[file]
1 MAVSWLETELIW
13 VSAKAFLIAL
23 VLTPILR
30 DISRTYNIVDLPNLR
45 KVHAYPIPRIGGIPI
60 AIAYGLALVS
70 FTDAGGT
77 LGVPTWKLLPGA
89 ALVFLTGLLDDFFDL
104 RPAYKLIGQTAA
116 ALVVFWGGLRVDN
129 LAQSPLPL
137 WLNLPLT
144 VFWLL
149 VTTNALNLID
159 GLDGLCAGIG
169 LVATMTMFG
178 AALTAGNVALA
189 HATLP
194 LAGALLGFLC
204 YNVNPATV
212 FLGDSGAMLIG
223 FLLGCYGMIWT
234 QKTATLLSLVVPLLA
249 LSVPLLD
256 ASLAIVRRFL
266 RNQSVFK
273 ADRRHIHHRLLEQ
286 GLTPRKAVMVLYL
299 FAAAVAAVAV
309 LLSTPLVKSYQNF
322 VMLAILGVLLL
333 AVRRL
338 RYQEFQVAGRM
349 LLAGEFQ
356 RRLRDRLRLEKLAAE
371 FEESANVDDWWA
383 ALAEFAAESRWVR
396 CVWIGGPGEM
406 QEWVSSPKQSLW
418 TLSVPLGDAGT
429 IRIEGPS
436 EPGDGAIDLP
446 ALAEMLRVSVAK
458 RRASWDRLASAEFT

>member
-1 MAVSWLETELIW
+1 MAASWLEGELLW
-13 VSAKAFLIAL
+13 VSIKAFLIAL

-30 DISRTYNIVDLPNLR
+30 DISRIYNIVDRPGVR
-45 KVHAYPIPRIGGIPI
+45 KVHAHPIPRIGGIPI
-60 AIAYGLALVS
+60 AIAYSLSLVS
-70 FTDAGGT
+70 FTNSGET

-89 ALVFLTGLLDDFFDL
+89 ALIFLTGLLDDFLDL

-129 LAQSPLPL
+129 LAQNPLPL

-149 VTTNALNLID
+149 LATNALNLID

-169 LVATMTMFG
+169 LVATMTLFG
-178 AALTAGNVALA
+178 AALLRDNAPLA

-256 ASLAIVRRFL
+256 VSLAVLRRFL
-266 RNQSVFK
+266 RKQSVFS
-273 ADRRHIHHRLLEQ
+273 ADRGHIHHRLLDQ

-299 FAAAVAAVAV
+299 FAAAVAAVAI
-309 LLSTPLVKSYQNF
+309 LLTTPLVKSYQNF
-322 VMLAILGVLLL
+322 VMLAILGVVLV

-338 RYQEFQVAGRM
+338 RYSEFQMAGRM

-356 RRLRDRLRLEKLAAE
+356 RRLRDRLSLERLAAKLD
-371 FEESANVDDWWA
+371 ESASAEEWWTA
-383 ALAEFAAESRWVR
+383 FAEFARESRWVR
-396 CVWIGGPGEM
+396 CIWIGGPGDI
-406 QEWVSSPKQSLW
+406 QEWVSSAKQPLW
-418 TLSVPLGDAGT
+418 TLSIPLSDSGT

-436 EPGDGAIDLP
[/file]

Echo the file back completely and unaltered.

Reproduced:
1 MAVSWLETELIW
13 VSAKAFLIAL
23 VLTPILR
30 DISRTYNIVDLPNLR
45 KVHAYPIPRIGGIPI
60 AIAYGLALVS
70 FTDAGGT
77 LGVPTWKLLPGA
89 ALVFLTGLLDDFFDL
104 RPAYKLIGQTAA
116 ALVVFWGGLRVDN
129 LAQSPLPL
137 WLNLPLT
144 VFWLL
149 VTTNALNLID
159 GLDGLCAGIG
169 LVATMTMFG
178 AALTAGNVALA
189 HATLP
194 LAGALLGFLC
204 YNVNPATV
212 FLGDSGAMLIG
223 FLLGCYGMIWT
234 QKTATLLSLVVPLLA
249 LSVPLLD
256 ASLAIVRRFL
266 RNQSVFK
273 ADRRHIHHRLLEQ
286 GLTPRKAVMVLYL
299 FAAAVAAVAV
309 LLSTPLVKSYQNF
322 VMLAILGVLLL
333 AVRRL
338 RYQEFQVAGRM
349 LLAGEFQ
356 RRLRDRLRLEKLAAE
371 FEESANVDDWWA
383 ALAEFAAESRWVR
396 CVWIGGPGEM
406 QEWVSSPKQSLW
418 TLSVPLGDAGT
429 IRIEGPS
436 EPGDGAIDLP
446 ALAEMLRVSVAK
458 RRASWDRLASAEFT

>member
-1 MAVSWLETELIW
+1 MAASWLEGELLW
-13 VSAKAFLIAL
+13 VSIKAFLIAL

-30 DISRTYNIVDLPNLR
+30 DISRIYNIVDRPGVR
-45 KVHAYPIPRIGGIPI
+45 KVHAHPIPRIGGIPI
-60 AIAYGLALVS
+60 AIAYSLSLVS
-70 FTDAGGT
+70 FTNSGET

-89 ALVFLTGLLDDFFDL
+89 ALIFLTGLLDDFLDL

-129 LAQSPLPL
+129 LAQNPLPL

-149 VTTNALNLID
+149 LATNALNLID

-169 LVATMTMFG
+169 LVATMTLFG
-178 AALTAGNVALA
+178 AALLRDNAPLA

-256 ASLAIVRRFL
+256 VSLAVLRRFL
-266 RNQSVFK
+266 RKQSVFS
-273 ADRRHIHHRLLEQ
+273 ADRGHIHHRLLDQ

-299 FAAAVAAVAV
+299 FAAAVAAVAI
-309 LLSTPLVKSYQNF
+309 LLTTPLVKSYQNF
-322 VMLAILGVLLL
+322 VMLAILGVVLV

-338 RYQEFQVAGRM
+338 RYSEFQMAGRM

-356 RRLRDRLRLEKLAAE
+356 RRLRDRLSLERLAAKLD
-371 FEESANVDDWWA
+371 ESASAEEWWTA
-383 ALAEFAAESRWVR
+383 FAEFARESRWVR
-396 CVWIGGPGEM
+396 CIWIGGPGDI
-406 QEWVSSPKQSLW
+406 QEWVSSAKQPLW
-418 TLSVPLGDAGT
+418 TLSIPLSDSGT

-436 EPGDGAIDLP